If the mouse does not work, you will need to first configure it before proceeding. See Section 3.10.9 in the FreeBSD install chapter. In recent Xorg versions, the InputDevice sections in xorg.conf are ignored in favor of the autodetected devices. To restore the old behavior, add the following line to the ServerLayout or ServerFlags section of this file:
Option "AutoAddDevices" "false"
Input devices may then be configured as in previous versions, along with any other options needed (e.g., keyboard layout switching).
Note: As previously explained the hald daemon will, by default, automatically detect your keyboard. There are chances that your keyboard layout or model will not be correct, desktop environments like GNOME, KDE or Xfce provide tools to configure the keyboard. However, it is possible to set the keyboard properties directly either with the help of the setxkbmap(1) utility or with a hald's configuration rule.
For example if one wants to use a PC 102 keys keyboard coming with a french layout, we have to create a keyboard configuration file for hald called x11-input.fdi and saved in the /usr/local/etc/hal/fdi/policy directory. This file should contain the following lines:<?xml version="1.0" encoding="iso-8859-1"?> <deviceinfo version="0.2"> <device> <match key="info.capabilities" contains="input.keyboard"> <merge key="input.x11_options.XkbModel" type="string">pc102</merge> <merge key="input.x11_options.XkbLayout" type="string">fr</merge> </match> </device> </deviceinfo>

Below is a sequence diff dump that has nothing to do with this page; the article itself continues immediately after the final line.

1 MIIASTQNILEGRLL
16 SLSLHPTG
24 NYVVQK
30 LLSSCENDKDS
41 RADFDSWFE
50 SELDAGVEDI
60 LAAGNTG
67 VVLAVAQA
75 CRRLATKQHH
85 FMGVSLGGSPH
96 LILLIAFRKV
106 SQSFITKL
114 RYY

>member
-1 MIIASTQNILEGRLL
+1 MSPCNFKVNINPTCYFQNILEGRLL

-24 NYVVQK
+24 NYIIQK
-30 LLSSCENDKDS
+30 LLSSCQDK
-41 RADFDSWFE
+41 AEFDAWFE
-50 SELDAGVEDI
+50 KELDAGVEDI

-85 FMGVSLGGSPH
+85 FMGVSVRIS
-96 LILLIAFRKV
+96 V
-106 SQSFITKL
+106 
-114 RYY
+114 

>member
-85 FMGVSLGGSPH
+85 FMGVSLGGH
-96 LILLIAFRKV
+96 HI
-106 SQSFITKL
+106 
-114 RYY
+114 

If this file already exists, just copy and add to your file the lines regarding the keyboard configuration.
You will have to reboot your machine to force hald to read this file.
It is possible to do the same configuration from an X terminal or a script with this command line:% setxkbmap -model pc102 -layout fr
The /usr/local/share/X11/xkb/rules/base.lst file lists the various keyboard, layouts and options available.
The xorg.conf.new configuration file may now be tuned to taste. Open the file in a text editor such as emacs(1) or ee(1). If the monitor is an older or unusual model that does not support autodetection of sync frequencies, those settings can be added to xorg.conf.new under the "Monitor" section:
Section "Monitor" Identifier "Monitor0" VendorName "Monitor Vendor" ModelName "Monitor Model" HorizSync 30-107 VertRefresh 48-120 EndSection
Most monitors support sync frequency autodetection, making manual entry of these values unnecessary. For the few monitors that do not support autodetection, avoid potential damage by only entering values provided by the manufacturer.
X allows DPMS (Energy Star) features to be used with capable monitors. The xset(1) program controls the time-outs and can force standby, suspend, or off modes. If you wish to enable DPMS features for your monitor, you must add the following line to the monitor section:
While the xorg.conf.new configuration file is still open in an editor, select the default resolution and color depth desired. This is defined in the "Screen" section:
Section "Screen" Identifier "Screen0" Device "Card0" Monitor "Monitor0" DefaultDepth 24 SubSection "Display" Viewport 0 0 Depth 24 Modes "1024x768" EndSubSection EndSection
The DefaultDepth keyword describes the color depth to
run at by default. This can be overridden with the
-depth command line switch to Xorg(1). The Modes keyword describes the resolution to run at for the given